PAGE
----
• The Iconic Nassau Grouper December 21, 2015 Regionally endangered, locally abundant Story & Photos By John Claydon, PhD & Marta Calosso, MS, MA – TCI Nassau Grouper Project leaders Go on any SCUBA dive or snorkel trip in the Turks & Caicos Islands and you would be very unlucky not to see a Nassau grouper or two. It is no exaggeration to say that ... Read more about this post
  • Birds in Paradise September 25, 2015 South Caicos’ salt ponds attract an amazing bird community. Story & Photos By Liam M. Carr, Ph.D., School for Field Studies, Center for Marine Resource Studies, South Caicos The island of South Caicos provides important habitat for over 200 species of birds, some year-round residents and others only appearing briefly as they move across the region. Mourning ... Read more about this post
  • Keeping Tabs on Turtles July 3, 2015 Beach profile monitoring for marine turtle nesting areas. By Charlotte de Fontaubert, Heidi Hertler, Aaron Henderson, and Anela Akiona The Turks & Caicos Islands (TCI) are an archipelago of about forty limestone islands. Most of the land habitat is scrub lands. The mangrove forests, seagrass ecosystems, salt flats and coral reefs that line the coast are among ... Read more about this post
  • Burn, Baby, Burn March 31, 2015 Second controlled burn in Middle Caicos pineyard a success. Story & Photos By B Naqqi Manco, Caicos Pine Recovery Project Manager Following the excellent results of TCI’s first controlled burn in the Middle Caicos pineyard in May, 2012 (see Times of the Islands, Fall 2012 “A Burning Desire”), a second controlled burn was carried out on December ... Read more about this post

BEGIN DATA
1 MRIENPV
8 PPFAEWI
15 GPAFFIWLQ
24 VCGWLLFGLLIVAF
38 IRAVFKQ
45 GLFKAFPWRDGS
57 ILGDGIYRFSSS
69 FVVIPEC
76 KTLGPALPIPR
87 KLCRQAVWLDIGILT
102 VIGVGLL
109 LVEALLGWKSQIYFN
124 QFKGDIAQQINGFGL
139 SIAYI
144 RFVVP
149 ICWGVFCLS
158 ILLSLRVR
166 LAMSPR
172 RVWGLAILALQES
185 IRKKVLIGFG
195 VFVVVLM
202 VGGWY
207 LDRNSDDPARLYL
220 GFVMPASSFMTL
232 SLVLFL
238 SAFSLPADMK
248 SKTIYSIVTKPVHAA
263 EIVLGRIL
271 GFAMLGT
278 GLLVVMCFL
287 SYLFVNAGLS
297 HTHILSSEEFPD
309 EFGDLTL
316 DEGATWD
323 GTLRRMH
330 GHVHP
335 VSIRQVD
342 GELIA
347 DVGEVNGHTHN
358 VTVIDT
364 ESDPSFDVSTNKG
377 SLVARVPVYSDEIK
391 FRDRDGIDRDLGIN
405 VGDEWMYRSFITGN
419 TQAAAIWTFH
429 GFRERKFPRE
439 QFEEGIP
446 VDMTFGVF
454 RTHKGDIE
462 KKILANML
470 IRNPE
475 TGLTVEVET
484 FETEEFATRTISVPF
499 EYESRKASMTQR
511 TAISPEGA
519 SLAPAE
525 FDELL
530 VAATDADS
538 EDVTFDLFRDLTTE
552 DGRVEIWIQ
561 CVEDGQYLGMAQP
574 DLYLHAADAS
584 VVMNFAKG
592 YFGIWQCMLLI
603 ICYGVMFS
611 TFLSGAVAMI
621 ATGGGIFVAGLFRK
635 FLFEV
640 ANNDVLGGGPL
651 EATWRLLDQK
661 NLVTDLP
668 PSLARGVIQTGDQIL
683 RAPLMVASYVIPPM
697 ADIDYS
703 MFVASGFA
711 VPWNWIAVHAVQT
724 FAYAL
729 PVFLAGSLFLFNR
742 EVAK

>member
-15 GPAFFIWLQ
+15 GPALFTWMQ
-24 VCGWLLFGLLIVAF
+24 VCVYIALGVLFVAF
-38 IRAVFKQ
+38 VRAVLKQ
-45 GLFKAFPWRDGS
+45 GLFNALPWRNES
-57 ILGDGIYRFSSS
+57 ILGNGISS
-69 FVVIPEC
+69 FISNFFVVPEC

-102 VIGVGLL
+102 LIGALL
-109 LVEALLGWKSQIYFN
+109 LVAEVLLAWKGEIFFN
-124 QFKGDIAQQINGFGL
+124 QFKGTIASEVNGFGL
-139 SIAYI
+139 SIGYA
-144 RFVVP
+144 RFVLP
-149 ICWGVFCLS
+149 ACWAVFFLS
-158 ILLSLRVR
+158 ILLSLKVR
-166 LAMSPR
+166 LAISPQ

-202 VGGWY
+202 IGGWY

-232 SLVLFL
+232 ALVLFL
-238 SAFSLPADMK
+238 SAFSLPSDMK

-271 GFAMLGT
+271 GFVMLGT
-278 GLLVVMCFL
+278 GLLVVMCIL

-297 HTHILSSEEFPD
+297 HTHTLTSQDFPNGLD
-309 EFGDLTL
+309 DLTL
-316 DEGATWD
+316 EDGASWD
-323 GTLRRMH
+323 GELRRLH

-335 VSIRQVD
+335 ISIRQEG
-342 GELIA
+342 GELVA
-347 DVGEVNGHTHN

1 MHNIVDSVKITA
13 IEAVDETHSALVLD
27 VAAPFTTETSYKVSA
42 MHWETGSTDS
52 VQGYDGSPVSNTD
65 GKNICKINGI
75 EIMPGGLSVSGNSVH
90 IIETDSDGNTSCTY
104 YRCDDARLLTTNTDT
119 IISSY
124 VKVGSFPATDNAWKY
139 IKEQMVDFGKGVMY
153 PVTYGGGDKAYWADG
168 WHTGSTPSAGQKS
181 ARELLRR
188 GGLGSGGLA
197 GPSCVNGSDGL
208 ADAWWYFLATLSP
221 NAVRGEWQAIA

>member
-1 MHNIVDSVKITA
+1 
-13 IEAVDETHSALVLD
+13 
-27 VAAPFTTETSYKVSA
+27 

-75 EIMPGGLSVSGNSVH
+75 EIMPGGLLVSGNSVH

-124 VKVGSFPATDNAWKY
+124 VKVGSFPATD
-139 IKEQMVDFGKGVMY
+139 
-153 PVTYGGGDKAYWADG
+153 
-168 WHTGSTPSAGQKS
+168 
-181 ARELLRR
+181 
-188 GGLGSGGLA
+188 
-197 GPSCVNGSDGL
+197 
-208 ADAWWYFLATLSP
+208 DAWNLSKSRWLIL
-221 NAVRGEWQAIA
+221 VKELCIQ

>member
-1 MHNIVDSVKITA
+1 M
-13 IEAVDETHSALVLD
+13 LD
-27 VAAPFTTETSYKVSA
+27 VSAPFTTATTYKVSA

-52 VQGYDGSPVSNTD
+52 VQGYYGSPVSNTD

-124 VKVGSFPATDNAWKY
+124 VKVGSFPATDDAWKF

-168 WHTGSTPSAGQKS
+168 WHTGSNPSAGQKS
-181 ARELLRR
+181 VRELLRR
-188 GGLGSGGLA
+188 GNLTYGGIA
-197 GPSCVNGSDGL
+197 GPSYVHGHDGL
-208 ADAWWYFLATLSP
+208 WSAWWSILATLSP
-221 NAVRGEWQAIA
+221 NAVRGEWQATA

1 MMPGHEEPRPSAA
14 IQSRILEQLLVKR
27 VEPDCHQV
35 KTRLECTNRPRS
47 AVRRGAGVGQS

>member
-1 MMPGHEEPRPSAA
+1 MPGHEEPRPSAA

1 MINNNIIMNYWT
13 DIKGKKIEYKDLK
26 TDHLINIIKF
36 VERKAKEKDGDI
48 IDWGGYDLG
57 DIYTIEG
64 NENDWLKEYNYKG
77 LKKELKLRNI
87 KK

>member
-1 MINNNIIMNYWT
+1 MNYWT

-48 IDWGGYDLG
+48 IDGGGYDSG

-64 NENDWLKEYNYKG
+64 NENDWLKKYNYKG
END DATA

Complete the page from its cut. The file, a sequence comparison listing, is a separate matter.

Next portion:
• Hidden Pillars of the Economy March 31, 2015 Studying, monitoring, and protecting TCI’s coral reefs. By Emily Stokes and Heidi Hertler, School for Field Studies Center for Marine Resource Studies Photos By Heidi Hertler Coral reefs are among the most biologically diverse and highly productive ecosystems on Earth. Whilst they cover a mere 1% of the Earth’s surface, their contribution to the global economy is estimated ... Read more about this post
  • Citizen Scientist December 15, 2014 Be part of a TCI science revolution. By Edward Hind and Katharine Hart The natural world in the Turks & Caicos changes daily. Birds of all shapes and sizes continually arrive to and leave our shores on their long migrations. Waters inundate and then leave mangrove forests as the tide rises and falls. Humpback whales pass along ... Read more about this post
  • Swim Like an Eagle September 18, 2014 TCI’s eagle rays on “Near Threatened” list By Dr. Aaron C. Henderson, Resident Lecturer, The School for Field Studies, Center for Marine Resource Studies, South Caicos The spotted eagle ray, known scientifically as Aetobatus narinari, is one of the largest species of fish inhabiting the waters around the Turks & Caicos Islands. Growing up to 300 cm ... Read more about this post

What's Inside The Latest Edition?

On the Cover

Marta Morton, owner of Harbour Club Villas, shot this photo on the magical island of Salt Cay. The foreground is filled with the endemic National Flower Turks & Caicos Heather in full bloom. St. John's Anglican Church, built in the early 1800s, is in the background. To see more of her work, visit www.myturksandcaicosblog.com